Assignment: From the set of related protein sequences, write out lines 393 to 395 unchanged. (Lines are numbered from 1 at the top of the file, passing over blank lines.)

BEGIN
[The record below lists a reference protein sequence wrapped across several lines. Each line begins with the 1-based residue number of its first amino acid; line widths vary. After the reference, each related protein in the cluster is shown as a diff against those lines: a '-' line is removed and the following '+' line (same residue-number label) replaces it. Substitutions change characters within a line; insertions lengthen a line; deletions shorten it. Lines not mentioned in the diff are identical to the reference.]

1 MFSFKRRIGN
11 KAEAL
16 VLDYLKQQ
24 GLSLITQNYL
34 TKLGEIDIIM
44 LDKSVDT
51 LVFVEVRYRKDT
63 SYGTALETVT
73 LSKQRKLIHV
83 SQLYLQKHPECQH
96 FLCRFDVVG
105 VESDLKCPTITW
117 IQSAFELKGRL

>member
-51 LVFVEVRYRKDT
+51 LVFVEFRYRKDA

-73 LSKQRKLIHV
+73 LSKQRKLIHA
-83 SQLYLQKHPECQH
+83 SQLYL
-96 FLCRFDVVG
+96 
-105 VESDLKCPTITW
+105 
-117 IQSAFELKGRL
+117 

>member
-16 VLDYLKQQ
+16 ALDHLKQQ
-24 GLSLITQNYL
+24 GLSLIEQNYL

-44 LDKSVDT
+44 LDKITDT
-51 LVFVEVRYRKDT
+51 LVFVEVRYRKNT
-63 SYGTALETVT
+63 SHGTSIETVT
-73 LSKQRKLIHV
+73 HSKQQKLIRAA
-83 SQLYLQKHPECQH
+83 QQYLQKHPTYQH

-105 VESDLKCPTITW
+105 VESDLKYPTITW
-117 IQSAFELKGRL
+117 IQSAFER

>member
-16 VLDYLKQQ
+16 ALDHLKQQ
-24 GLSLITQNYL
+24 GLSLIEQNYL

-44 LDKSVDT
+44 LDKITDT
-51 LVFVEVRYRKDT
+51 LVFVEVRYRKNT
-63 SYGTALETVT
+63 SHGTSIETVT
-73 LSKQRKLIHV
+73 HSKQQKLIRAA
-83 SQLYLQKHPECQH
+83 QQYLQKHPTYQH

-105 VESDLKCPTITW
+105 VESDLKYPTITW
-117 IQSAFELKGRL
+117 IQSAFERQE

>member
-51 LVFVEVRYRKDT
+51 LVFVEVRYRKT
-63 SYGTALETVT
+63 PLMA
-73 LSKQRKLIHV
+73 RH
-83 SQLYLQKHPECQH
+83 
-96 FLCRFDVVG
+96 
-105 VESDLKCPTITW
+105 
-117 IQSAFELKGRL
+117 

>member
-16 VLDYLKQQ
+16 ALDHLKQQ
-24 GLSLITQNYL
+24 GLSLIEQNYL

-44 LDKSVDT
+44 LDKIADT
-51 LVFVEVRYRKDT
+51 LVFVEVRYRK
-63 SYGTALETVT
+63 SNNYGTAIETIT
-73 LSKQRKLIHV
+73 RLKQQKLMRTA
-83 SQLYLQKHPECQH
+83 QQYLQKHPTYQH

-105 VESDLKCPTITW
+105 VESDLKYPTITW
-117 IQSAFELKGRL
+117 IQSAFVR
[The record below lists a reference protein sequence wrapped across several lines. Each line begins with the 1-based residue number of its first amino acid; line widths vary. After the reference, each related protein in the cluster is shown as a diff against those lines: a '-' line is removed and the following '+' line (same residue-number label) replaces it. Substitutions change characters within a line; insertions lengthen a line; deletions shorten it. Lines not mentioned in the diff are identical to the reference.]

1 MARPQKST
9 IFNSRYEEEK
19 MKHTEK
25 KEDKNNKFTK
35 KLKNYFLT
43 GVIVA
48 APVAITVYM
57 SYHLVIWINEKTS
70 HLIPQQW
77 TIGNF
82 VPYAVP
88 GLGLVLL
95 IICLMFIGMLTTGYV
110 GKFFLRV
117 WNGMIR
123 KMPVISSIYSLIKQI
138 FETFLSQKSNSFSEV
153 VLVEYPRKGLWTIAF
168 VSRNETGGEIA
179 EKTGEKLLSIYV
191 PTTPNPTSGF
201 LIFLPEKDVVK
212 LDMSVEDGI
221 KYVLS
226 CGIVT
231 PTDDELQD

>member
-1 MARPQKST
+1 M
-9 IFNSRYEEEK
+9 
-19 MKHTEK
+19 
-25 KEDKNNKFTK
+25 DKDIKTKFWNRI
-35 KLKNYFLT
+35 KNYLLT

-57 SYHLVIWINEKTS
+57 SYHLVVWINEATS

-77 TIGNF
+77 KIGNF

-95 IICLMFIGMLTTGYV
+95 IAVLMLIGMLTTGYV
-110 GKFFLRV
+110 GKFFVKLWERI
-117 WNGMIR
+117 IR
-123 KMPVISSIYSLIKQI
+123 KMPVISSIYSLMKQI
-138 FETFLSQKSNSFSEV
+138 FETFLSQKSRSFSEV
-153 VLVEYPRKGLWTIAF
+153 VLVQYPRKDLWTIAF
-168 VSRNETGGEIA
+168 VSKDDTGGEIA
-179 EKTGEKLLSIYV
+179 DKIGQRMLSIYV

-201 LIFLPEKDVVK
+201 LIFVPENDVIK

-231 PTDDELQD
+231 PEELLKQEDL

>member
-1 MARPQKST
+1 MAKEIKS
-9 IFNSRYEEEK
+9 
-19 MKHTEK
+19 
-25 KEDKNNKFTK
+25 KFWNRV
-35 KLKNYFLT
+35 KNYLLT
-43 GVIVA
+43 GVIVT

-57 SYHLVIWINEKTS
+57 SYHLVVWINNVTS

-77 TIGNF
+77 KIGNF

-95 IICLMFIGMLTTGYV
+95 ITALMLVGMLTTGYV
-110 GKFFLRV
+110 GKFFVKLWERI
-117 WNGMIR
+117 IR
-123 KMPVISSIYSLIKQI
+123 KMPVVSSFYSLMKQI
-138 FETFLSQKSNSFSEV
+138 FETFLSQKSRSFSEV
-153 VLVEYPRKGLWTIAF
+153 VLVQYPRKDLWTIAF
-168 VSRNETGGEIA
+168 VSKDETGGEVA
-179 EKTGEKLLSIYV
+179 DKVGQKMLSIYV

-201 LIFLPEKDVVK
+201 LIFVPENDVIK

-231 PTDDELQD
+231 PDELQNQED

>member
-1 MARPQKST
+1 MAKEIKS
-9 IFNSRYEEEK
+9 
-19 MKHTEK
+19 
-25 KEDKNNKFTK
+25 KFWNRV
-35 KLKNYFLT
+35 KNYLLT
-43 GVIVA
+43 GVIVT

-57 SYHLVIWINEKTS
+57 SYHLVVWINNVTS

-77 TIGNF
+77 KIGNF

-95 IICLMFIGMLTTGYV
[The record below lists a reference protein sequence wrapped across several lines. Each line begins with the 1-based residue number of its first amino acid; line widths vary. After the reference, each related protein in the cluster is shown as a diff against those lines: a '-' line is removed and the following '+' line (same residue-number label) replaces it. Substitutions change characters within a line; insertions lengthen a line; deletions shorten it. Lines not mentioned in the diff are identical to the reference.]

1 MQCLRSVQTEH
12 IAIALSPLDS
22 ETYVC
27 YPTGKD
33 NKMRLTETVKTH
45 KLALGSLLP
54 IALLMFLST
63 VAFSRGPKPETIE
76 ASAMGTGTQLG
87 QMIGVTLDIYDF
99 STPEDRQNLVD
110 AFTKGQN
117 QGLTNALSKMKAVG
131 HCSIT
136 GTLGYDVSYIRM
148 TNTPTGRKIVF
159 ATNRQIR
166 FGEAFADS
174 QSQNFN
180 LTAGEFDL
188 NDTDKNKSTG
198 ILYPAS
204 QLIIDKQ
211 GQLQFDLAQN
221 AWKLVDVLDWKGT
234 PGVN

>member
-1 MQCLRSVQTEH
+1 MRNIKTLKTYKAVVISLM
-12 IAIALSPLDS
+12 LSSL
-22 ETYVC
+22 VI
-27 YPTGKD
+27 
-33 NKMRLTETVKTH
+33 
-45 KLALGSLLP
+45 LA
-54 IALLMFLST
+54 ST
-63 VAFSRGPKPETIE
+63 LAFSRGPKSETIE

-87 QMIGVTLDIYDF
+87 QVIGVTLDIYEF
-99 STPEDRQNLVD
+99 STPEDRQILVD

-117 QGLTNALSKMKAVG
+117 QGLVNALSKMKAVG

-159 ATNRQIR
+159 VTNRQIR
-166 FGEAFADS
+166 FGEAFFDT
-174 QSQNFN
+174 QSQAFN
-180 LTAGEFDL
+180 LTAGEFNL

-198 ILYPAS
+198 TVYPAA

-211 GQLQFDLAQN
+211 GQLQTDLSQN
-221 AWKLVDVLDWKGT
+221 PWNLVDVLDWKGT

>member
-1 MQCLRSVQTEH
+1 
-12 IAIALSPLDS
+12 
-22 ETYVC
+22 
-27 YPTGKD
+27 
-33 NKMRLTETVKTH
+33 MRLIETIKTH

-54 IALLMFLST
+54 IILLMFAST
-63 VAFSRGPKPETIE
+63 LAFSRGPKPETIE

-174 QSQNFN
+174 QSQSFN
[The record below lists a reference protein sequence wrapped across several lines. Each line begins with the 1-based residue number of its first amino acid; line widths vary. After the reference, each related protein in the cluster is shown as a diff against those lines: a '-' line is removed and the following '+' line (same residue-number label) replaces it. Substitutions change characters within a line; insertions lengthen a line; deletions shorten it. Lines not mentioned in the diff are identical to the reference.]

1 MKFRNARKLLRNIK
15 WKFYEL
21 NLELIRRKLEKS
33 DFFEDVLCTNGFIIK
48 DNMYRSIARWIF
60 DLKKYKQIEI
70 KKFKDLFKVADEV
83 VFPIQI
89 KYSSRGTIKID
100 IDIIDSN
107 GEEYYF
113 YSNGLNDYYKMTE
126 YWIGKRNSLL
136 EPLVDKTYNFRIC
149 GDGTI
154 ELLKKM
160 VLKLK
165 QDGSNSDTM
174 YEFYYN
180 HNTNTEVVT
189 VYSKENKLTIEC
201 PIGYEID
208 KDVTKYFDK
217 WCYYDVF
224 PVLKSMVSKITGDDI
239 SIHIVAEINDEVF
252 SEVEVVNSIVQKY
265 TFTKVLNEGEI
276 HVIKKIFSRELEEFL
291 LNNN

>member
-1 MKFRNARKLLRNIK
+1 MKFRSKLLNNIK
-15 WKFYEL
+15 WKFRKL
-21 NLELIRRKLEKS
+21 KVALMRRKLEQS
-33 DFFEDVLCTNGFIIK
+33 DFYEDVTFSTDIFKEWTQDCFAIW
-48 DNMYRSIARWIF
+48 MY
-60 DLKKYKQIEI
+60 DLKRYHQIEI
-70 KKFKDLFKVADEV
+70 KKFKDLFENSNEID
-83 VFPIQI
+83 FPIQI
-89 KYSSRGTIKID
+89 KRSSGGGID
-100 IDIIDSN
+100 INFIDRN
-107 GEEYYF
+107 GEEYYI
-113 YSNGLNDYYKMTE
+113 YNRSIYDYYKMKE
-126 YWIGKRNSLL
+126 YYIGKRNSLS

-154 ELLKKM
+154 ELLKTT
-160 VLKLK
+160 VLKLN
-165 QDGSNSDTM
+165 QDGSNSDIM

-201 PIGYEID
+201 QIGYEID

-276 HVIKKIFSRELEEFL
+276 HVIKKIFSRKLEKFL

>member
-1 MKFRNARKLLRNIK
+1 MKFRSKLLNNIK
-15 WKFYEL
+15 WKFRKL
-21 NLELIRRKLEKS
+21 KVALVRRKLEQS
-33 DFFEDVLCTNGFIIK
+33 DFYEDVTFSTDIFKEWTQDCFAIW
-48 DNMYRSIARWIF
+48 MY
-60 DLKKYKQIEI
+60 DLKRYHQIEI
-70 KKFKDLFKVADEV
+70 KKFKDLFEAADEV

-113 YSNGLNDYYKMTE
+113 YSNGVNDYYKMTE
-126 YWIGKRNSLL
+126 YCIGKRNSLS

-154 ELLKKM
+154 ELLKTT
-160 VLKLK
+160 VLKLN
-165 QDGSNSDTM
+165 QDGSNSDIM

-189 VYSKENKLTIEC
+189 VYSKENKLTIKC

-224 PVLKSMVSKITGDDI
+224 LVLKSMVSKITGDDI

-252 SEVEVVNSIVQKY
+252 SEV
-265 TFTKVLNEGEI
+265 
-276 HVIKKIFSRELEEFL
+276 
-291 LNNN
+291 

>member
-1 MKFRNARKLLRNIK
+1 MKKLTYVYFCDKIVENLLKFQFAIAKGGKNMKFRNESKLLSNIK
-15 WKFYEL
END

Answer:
-224 PVLKSMVSKITGDDI
+224 LVLKSMVSKITGDDI

-252 SEVEVVNSIVQKY